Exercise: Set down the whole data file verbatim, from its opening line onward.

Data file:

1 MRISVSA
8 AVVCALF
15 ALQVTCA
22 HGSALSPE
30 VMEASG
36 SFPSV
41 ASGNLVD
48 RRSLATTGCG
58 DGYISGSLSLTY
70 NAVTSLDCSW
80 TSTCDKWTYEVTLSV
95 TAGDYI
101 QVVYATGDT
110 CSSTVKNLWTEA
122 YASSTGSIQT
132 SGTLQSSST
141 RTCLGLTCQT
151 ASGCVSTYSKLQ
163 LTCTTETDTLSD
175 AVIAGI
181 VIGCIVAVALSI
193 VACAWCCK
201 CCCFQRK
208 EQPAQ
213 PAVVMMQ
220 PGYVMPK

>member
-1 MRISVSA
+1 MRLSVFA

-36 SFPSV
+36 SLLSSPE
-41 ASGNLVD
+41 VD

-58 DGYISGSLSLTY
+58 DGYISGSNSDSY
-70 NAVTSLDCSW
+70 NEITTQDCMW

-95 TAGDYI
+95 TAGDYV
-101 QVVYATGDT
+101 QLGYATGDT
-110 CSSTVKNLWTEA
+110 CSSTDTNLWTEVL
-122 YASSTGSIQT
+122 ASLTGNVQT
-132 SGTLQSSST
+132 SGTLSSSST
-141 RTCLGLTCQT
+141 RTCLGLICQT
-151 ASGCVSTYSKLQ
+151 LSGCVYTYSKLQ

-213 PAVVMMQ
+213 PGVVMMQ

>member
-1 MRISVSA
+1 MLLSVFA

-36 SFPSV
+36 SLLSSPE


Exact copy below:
1 MRISVSA
8 AVVCALF
15 ALQVTCA
22 HGSALSPE
30 VMEASG
36 SFPSV
41 ASGNLVD
48 RRSLATTGCG
58 DGYISGSLSLTY
70 NAVTSLDCSW
80 TSTCDKWTYEVTLSV
95 TAGDYI
101 QVVYATGDT
110 CSSTVKNLWTEA
122 YASSTGSIQT
132 SGTLQSSST
141 RTCLGLTCQT
151 ASGCVSTYSKLQ
163 LTCTTETDTLSD
175 AVIAGI
181 VIGCIVAVALSI
193 VACAWCCK
201 CCCFQRK
208 EQPAQ
213 PAVVMMQ
220 PGYVMPK

>member
-1 MRISVSA
+1 MRLSVFA

-36 SFPSV
+36 SLLSSPE
-41 ASGNLVD
+41 VD

-58 DGYISGSLSLTY
+58 DGYISGSNSDSY
-70 NAVTSLDCSW
+70 NEITTQDCMW

-95 TAGDYI
+95 TAGDYV
-101 QVVYATGDT
+101 QLGYATGDT
-110 CSSTVKNLWTEA
+110 CSSTDTNLWTEVL
-122 YASSTGSIQT
+122 ASLTGNVQT
-132 SGTLQSSST
+132 SGTLSSSST
-141 RTCLGLTCQT
+141 RTCLGLICQT
-151 ASGCVSTYSKLQ
+151 LSGCVYTYSKLQ

-213 PAVVMMQ
+213 PGVVMMQ

>member
-1 MRISVSA
+1 MLLSVFA

-36 SFPSV
+36 SLLSSPE